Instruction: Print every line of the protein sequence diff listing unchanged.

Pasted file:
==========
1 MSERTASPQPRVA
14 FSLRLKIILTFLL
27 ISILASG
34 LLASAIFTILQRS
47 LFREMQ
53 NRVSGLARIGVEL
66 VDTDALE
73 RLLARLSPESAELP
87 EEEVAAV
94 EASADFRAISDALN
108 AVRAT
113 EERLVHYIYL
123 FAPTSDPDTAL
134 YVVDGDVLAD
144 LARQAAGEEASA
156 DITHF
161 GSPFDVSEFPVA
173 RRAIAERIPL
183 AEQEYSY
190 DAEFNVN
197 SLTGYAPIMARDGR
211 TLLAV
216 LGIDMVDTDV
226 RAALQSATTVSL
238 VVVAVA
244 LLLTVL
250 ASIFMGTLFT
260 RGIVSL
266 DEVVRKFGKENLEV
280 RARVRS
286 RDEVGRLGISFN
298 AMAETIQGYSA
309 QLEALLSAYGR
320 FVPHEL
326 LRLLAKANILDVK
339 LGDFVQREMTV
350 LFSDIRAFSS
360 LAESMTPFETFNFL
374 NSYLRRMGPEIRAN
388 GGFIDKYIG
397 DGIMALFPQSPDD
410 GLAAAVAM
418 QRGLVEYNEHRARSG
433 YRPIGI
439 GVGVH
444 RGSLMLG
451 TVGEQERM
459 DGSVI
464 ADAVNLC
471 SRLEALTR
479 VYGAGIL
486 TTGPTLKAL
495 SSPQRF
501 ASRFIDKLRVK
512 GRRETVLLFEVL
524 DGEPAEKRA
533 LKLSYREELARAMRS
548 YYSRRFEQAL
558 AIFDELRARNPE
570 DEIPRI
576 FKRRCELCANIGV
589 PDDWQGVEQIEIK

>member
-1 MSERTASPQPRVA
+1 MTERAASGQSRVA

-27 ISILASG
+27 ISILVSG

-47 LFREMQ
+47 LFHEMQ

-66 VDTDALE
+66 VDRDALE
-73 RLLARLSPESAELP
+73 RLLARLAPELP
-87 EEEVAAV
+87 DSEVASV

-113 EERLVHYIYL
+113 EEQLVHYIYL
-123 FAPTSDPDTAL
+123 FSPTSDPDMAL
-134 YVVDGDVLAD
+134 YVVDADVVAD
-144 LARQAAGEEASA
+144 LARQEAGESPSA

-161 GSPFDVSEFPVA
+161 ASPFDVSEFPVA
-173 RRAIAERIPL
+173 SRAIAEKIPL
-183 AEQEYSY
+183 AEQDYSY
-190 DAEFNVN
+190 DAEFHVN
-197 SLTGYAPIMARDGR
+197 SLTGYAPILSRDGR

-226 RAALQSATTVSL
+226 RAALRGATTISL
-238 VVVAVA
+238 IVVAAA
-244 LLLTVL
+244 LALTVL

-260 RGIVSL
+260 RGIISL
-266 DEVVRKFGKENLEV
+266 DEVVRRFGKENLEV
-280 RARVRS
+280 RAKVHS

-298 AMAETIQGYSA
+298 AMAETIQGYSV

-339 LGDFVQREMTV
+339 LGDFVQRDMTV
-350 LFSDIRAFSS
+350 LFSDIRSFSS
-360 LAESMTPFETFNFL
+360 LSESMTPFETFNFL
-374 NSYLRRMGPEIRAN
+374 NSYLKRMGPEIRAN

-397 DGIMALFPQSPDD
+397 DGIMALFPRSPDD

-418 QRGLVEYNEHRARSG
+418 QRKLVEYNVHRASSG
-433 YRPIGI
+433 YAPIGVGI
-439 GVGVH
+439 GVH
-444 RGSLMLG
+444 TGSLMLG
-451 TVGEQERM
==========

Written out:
1 MSERTASPQPRVA
14 FSLRLKIILTFLL
27 ISILASG
34 LLASAIFTILQRS
47 LFREMQ
53 NRVSGLARIGVEL
66 VDTDALE
73 RLLARLSPESAELP
87 EEEVAAV
94 EASADFRAISDALN
108 AVRAT
113 EERLVHYIYL
123 FAPTSDPDTAL
134 YVVDGDVLAD
144 LARQAAGEEASA
156 DITHF
161 GSPFDVSEFPVA
173 RRAIAERIPL
183 AEQEYSY
190 DAEFNVN
197 SLTGYAPIMARDGR
211 TLLAV
216 LGIDMVDTDV
226 RAALQSATTVSL
238 VVVAVA
244 LLLTVL
250 ASIFMGTLFT
260 RGIVSL
266 DEVVRKFGKENLEV
280 RARVRS
286 RDEVGRLGISFN
298 AMAETIQGYSA
309 QLEALLSAYGR
320 FVPHEL
326 LRLLAKANILDVK
339 LGDFVQREMTV
350 LFSDIRAFSS
360 LAESMTPFETFNFL
374 NSYLRRMGPEIRAN
388 GGFIDKYIG
397 DGIMALFPQSPDD
410 GLAAAVAM
418 QRGLVEYNEHRARSG
433 YRPIGI
439 GVGVH
444 RGSLMLG
451 TVGEQERM
459 DGSVI
464 ADAVNLC
471 SRLEALTR
479 VYGAGIL
486 TTGPTLKAL
495 SSPQRF
501 ASRFIDKLRVK
512 GRRETVLLFEVL
524 DGEPAEKRA
533 LKLSYREELARAMRS
548 YYSRRFEQAL
558 AIFDELRARNPE
570 DEIPRI
576 FKRRCELCANIGV
589 PDDWQGVEQIEIK

>member
-1 MSERTASPQPRVA
+1 MTERAASGQSRVA

-27 ISILASG
+27 ISILVSG

-47 LFREMQ
+47 LFHEMQ

-66 VDTDALE
+66 VDRDALE
-73 RLLARLSPESAELP
+73 RLLARLAPELP
-87 EEEVAAV
+87 DSEVASV

-113 EERLVHYIYL
+113 EEQLVHYIYL
-123 FAPTSDPDTAL
+123 FSPTSDPDMAL
-134 YVVDGDVLAD
+134 YVVDADVVAD
-144 LARQAAGEEASA
+144 LARQEAGESPSA

-161 GSPFDVSEFPVA
+161 ASPFDVSEFPVA
-173 RRAIAERIPL
+173 SRAIAEKIPL
-183 AEQEYSY
+183 AEQDYSY
-190 DAEFNVN
+190 DAEFHVN
-197 SLTGYAPIMARDGR
+197 SLTGYAPILSRDGR

-226 RAALQSATTVSL
+226 RAALRGATTISL
-238 VVVAVA
+238 IVVAAA
-244 LLLTVL
+244 LALTVL

-260 RGIVSL
+260 RGIISL
-266 DEVVRKFGKENLEV
+266 DEVVRRFGKENLEV
-280 RARVRS
+280 RAKVHS

-298 AMAETIQGYSA
+298 AMAETIQGYSV

-339 LGDFVQREMTV
+339 LGDFVQRDMTV
-350 LFSDIRAFSS
+350 LFSDIRSFSS
-360 LAESMTPFETFNFL
+360 LSESMTPFETFNFL
-374 NSYLRRMGPEIRAN
+374 NSYLKRMGPEIRAN

-397 DGIMALFPQSPDD
+397 DGIMALFPRSPDD

-418 QRGLVEYNEHRARSG
+418 QRKLVEYNVHRASSG
-433 YRPIGI
+433 YAPIGVGI
-439 GVGVH
+439 GVH
-444 RGSLMLG
+444 TGSLMLG
-451 TVGEQERM